Candidate Outlines Plan to Remain Accessible to Voters
Today, Sixth District Congressional candidate Andy Barr outlined his "Accessibility Initiative" -- five actions he would take as a Congressman to be an accessible representative to citizens of the Sixth District.
"Congressional approval is at an all-time low, and I believe it is clearly because the current leadership in Washington is not listening to the American people," said Andy Barr. "The foremost responsibility of our elected leaders is to be accessible to the citizens they represent, to listen to their views and to discuss the policy choices that are being made in Washington."
Barr criticized his opponent for doubting the ability of his constituents to act with "civility" when canceling meetings during the recent debate over health reform, and for voting for the American Recovery and Reinvestment Act of 2009 without reading it.
"When trillion-dollar spending bills are voted on without having been read, or town hall meetings are cancelled while Washington discusses massive transformations of our health care system, citizens lose faith that Washington works for them," continued Barr. "While these are common-sense actions that citizens should expect of their Congressman, those expectations have not been met. This is why I'm pledging to operate differently."
In his statement today, Barr outlined five actions he would take if elected to ensure that citizens would have access to him and his office and would better connect citizens to the process in Washington.
* Prior to swearing in, Barr pledged to hold a town hall to meet and listen to constituents.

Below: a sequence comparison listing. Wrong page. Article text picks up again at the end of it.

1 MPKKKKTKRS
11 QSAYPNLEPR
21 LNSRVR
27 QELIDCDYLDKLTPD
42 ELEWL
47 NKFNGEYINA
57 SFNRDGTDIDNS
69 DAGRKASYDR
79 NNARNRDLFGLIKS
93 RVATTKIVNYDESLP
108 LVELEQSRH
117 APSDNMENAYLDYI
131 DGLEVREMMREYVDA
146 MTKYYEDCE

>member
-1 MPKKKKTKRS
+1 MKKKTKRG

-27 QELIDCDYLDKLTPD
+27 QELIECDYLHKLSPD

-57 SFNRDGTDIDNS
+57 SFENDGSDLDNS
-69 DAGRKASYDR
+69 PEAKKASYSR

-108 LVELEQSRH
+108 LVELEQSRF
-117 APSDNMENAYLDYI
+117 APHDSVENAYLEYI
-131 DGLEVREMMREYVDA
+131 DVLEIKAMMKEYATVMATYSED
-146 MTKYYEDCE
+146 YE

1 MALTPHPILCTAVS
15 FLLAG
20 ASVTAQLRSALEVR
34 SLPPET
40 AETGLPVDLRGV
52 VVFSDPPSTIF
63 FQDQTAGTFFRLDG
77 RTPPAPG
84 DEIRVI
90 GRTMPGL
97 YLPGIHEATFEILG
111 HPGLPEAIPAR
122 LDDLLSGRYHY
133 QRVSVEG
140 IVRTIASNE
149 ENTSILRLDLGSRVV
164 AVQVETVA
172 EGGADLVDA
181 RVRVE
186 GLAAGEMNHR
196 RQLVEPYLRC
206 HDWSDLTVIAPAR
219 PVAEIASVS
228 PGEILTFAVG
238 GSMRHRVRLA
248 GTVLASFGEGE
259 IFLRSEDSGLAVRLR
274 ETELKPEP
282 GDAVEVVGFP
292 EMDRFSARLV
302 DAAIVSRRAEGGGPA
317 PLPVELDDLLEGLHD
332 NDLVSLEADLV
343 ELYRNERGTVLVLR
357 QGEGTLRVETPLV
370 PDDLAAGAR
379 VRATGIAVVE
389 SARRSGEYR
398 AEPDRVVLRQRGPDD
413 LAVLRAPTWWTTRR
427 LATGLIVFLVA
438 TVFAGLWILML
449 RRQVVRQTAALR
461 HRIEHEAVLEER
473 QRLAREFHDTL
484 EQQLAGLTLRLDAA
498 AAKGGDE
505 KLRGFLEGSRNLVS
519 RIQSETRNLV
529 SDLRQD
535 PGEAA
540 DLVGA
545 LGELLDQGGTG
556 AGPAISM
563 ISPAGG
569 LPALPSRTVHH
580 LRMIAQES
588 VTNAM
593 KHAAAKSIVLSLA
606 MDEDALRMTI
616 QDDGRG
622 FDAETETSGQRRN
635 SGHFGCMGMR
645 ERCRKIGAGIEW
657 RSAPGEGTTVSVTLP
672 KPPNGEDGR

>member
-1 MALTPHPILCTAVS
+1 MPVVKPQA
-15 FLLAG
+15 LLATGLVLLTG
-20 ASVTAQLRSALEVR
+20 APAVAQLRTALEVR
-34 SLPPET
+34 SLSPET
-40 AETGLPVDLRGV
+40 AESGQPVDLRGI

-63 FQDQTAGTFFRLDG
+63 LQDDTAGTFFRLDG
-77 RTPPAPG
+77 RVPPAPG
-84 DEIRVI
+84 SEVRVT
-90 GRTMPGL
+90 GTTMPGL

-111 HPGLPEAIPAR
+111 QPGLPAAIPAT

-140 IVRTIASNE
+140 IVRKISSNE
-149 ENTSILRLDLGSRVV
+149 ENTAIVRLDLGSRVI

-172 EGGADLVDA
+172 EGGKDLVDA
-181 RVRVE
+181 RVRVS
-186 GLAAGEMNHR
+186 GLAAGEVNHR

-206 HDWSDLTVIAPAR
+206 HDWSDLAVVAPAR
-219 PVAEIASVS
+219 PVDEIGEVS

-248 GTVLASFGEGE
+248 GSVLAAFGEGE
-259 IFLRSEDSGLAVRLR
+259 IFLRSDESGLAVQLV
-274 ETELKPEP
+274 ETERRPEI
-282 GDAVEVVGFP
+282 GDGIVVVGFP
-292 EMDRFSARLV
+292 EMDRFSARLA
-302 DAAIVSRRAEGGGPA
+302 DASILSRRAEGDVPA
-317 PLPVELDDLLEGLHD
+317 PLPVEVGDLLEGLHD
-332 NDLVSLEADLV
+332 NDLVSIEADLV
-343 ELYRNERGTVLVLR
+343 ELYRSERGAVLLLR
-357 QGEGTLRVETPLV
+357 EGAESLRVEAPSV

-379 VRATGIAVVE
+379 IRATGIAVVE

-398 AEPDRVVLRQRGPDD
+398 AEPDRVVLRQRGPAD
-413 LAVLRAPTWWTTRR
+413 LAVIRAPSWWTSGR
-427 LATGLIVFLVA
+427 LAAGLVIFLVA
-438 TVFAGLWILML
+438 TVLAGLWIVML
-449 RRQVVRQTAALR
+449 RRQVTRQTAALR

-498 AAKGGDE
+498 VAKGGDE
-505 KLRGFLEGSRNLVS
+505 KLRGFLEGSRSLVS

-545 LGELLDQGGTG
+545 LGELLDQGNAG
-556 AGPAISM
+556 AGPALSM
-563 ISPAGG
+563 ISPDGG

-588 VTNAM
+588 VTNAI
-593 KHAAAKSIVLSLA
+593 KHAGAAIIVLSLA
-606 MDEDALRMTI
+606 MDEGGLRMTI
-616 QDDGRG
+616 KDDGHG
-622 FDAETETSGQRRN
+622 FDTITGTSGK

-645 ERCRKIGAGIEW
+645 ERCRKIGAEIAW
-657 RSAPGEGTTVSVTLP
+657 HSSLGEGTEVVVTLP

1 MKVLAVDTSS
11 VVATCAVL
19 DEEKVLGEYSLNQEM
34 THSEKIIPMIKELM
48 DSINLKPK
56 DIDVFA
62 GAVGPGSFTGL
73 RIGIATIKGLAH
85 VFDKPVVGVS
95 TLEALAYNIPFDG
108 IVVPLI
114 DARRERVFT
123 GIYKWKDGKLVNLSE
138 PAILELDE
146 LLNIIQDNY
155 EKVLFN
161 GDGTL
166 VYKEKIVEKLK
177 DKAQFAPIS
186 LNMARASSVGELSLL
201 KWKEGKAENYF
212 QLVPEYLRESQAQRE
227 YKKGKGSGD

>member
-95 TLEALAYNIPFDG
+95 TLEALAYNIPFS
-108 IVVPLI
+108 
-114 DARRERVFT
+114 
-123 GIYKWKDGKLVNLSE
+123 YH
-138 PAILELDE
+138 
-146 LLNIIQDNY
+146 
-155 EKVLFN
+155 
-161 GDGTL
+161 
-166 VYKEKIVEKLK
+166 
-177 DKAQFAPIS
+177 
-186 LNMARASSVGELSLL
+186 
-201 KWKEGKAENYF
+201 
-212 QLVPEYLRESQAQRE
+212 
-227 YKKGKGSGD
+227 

* As a Representative, Barr pledged to hold regular, publicized "Office Hours" around district where he can meet with constituents one-on-one without appointment.
* Barr pledged to stay connected to the entire district by regularly visiting every county personally, and have staff maintain monthly office hours in every county.
* Barr pledged to vote to ensure that citizens have a real opportunity to read legislation pending before Congress by requiring the entire text of non-emergency legislation to be posted on the Internet for at least 72 hours before Congress is allowed to vote.
* Barr pledged to support the continuation of the "You Cut" project that allows citizens direct input to reduce Washington spending.
"These are five simple actions that I believe a Member of Congress can take to help citizens become more directly connected to the process in Washington," said Barr. "They are necessary common-sense initiatives that reflect my conviction -- that the office belongs to the people, not its elected occupant."